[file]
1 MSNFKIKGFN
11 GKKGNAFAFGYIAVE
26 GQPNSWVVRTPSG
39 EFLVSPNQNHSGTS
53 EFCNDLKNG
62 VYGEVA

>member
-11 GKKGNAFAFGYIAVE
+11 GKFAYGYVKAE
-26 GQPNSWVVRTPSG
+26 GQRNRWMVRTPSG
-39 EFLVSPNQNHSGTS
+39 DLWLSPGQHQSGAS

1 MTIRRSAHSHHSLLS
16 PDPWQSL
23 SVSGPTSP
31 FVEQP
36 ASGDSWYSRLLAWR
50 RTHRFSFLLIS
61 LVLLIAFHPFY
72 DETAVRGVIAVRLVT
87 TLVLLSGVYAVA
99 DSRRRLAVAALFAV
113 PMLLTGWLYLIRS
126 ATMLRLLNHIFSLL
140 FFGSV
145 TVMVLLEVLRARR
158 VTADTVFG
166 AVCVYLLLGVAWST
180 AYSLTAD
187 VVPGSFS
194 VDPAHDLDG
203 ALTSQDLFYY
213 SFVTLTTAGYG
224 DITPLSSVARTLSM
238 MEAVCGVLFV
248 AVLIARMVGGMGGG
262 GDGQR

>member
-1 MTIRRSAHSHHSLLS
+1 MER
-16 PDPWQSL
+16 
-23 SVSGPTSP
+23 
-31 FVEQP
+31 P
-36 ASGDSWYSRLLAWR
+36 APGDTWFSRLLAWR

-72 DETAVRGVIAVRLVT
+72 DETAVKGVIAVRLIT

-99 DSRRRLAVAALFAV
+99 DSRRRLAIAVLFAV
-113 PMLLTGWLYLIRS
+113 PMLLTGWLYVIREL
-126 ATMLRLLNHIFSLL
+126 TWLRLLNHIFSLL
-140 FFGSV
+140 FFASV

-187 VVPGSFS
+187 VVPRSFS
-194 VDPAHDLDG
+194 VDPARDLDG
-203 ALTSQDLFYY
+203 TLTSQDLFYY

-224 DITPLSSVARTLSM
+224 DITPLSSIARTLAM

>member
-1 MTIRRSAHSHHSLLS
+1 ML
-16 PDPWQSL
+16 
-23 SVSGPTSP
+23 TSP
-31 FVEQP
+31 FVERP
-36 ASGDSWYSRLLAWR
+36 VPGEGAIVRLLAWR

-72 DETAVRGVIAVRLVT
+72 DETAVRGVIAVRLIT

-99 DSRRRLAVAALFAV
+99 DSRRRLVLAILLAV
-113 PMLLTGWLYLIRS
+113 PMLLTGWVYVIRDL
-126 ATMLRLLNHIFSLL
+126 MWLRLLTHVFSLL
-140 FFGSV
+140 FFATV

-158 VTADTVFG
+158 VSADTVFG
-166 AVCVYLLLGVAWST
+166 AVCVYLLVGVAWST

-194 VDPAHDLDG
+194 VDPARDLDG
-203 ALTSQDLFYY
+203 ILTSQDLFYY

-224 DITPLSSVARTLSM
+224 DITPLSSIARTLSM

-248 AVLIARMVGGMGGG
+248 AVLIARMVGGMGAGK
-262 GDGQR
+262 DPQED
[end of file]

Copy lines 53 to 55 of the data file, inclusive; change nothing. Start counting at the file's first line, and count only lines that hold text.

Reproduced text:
+99 DSRRRLAIAVLFAV
-113 PMLLTGWLYLIRS
+113 PMLLTGWLYVIREL